Why Write A Mystery Novel
As an author or co-author of a couple of business books and many chapters, articles, and white papers on professional topics, I am sometimes asked, “Whatever made you want to write a detective story?” I suppose I could answer the question in a number of different ways, but the main reason, as you can see in my short bio, is that I have always thought of myself as a Nancy Drew wannabe – she was my avatar.
Nancy was independent and used her sharp mind to solve problems. At a time (the ‘50s) when women could aspire to be nurses, teachers, secretaries or perhaps stewardesses – for those who wanted a bit of adventure – Nancy was a breath of fresh air. (I couldn’t bring myself to read the Sue Barton or the Cherry Ames series). She was a leader among her friends; including her somewhat inept boyfriend, Ned Nickerson, and always managed to bring things to a successful conclusion. Although my friends and I recognized that Nancy’s situation was far from realistic (her conveniently widowed and generous father provided her with a snazzy roadster and apparently limitless funds and freedom); we all wanted to be her some day. Even now, when I meet an accomplished woman over the age of 45, it’s not unusual for her to cite Nancy as a childhood heroine. In my generation, heroines were few and far between. Eleanor Roosevelt, Marian Anderson, and perhaps Golda Meier were living examples of what women could accomplish. After that short list, we would turn to Wonder Woman and Nancy if we wanted to find a female character who was both smart and courageous.
The idea of writing a mystery novel first came to me about twenty years ago. I was on a plane and was working on my laptop – a new activity for business travel then. I wrote an outline of a story with an internal consultant as the protagonist, sketched out a few pages; then the battery died. Some time later, when the thought of it next surfaced, the file seemed to have evaporated and I couldn’t remember enough about the idea to redo it.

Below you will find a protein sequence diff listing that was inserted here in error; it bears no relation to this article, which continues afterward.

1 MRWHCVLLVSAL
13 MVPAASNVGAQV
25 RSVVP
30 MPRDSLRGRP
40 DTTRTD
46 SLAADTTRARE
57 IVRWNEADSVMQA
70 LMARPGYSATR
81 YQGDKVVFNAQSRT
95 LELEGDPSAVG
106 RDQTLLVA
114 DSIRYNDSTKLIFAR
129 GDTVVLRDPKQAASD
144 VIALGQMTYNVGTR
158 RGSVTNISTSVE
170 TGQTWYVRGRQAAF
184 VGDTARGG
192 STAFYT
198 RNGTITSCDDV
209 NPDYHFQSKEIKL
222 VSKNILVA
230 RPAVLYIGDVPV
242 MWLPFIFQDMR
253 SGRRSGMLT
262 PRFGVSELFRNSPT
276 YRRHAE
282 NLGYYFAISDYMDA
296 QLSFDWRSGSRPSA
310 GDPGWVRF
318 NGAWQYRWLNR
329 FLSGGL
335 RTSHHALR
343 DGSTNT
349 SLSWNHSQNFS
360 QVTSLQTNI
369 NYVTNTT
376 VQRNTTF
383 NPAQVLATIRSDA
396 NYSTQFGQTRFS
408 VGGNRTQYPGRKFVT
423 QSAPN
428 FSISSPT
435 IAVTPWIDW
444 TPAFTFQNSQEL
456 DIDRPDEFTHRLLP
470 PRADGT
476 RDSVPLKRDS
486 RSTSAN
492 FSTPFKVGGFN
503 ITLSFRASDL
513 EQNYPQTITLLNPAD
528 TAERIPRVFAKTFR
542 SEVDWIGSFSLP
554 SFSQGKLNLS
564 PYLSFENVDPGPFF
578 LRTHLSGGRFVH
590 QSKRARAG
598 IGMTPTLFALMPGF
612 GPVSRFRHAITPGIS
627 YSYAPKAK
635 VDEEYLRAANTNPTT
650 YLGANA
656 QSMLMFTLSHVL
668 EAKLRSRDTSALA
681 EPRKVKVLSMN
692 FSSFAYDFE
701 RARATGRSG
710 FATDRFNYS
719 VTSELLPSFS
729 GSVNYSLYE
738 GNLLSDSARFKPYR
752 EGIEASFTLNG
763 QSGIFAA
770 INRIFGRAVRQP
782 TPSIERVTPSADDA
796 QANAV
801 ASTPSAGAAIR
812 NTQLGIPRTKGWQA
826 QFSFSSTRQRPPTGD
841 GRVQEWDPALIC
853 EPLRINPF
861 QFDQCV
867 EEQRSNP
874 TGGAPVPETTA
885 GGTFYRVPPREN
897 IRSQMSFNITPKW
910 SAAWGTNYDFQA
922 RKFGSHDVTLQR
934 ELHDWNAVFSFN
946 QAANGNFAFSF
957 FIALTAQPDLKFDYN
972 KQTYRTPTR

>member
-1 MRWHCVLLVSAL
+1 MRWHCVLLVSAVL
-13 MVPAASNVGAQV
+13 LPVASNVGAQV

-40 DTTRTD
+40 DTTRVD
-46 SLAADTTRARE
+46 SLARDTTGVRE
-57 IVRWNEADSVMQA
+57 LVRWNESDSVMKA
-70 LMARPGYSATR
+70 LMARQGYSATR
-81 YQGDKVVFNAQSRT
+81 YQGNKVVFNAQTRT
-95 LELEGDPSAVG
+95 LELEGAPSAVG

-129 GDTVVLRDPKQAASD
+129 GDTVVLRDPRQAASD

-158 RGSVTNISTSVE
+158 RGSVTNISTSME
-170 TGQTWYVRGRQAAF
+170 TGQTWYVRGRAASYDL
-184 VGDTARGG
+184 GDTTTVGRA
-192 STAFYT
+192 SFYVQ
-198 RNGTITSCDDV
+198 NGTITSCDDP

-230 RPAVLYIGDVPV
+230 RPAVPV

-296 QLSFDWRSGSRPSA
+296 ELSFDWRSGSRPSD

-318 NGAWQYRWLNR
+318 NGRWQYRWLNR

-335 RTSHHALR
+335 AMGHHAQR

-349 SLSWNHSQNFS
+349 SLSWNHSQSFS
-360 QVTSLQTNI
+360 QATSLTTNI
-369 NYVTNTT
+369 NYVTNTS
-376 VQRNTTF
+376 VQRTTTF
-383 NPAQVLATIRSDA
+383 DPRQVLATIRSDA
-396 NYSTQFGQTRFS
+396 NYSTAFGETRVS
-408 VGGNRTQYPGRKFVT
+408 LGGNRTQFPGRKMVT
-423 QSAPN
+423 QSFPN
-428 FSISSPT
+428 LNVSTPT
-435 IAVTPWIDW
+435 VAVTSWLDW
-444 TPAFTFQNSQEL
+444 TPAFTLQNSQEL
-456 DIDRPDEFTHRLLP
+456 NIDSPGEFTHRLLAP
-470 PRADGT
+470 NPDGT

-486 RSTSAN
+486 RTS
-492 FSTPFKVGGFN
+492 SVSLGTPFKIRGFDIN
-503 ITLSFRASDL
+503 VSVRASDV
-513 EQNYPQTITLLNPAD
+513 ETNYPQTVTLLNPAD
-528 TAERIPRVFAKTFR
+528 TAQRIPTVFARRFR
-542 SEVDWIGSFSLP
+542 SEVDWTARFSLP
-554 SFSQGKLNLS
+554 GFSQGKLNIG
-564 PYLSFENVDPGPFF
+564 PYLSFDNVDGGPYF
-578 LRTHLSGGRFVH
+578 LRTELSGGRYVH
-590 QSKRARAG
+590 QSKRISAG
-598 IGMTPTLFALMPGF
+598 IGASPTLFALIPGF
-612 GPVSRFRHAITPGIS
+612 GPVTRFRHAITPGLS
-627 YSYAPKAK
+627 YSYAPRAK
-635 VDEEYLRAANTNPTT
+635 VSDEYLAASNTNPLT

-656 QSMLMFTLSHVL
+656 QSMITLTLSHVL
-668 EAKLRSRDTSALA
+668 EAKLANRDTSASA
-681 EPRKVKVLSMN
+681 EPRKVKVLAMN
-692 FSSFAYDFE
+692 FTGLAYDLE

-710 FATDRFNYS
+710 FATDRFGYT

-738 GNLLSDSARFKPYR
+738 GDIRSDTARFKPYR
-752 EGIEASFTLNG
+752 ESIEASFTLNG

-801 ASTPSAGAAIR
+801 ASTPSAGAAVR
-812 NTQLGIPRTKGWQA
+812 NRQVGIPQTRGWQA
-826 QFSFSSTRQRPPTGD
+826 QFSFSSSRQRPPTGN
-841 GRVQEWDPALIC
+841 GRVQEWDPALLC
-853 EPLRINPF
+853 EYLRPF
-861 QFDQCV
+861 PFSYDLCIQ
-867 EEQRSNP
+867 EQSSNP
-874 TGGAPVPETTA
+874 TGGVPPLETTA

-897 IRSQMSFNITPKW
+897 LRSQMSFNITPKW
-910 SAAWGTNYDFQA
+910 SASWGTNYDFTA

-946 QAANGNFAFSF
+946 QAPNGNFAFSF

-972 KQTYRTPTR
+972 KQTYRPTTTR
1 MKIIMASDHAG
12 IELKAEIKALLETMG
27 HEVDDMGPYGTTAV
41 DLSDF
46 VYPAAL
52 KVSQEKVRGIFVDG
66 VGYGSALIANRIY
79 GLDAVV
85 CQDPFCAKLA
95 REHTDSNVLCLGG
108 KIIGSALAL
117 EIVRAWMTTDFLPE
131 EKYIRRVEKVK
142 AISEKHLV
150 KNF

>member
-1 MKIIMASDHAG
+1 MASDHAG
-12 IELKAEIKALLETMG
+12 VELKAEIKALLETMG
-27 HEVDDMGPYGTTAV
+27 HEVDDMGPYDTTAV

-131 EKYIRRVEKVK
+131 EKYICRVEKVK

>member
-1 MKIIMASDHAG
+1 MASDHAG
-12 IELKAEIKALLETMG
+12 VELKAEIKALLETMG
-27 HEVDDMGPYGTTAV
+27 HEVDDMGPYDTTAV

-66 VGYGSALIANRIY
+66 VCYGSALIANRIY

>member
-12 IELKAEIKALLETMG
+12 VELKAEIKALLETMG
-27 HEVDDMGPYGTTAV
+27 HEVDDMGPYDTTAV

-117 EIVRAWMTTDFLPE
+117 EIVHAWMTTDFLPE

A couple of decades on, my dear friend and colleague, Bev Scott, asked me to co-write the second edition of her book, Consulting on the Inside (ASTD Press – link!) For a number of months I ate, drank, and slept the life of an internal consultant – a role I had lived for a number of years, but which had, at first, seemed to be in the distant past. As I read and wrote; especially as I reviewed the interviews with people who were currently in that role, I remembered more and more of my own experiences. When the book was finished, I missed the discipline of writing. Having gotten so far inside the internal consulting role once again, I began to reconsider the idea of the internal consultant as detective. At about the same time, I happened to be having lunch with a former client who was currently consulting inside a small division of a large company. She regaled me with stories about her clients – no names, of course – and ended one by saying, “I think if she had had a weapon, there would have been blood on the conference room floor!” Something clicked in the back of my mind and I knew I had to get started.
Many hours of mentoring by my daughter, a writer of young adult fiction, and a wonderful Book Passage Mystery Writers’ Conference gave me the motivation to move ahead. Friends read and critiqued it; my newly formed writing group encouraged me. My schedule in the past year was full of long flights, often with access to electricity so battery life was not an issue. Suddenly the project took on a life of its own; a parallel life with my Barnes & Conti work. So here we are. The next book in the series, Murder on Retreat, was published in late 2014. Other adventures may be taking place in the particular part of the multiverse inhabited by Sarah and her colleagues, friends and family. They have become a part of my life and I hope they’ll find a place in yours as well.
They say that learning a new language is a great way to keep your brain in shape at my age. For me, learning to write fiction is like learning a new language. I find it more difficult and challenging than writing business and professional books, but it is also great fun. I hope, if you’ve read this far, that you will share the new paths that you’re exploring and contribute ideas both for this blog and for future books.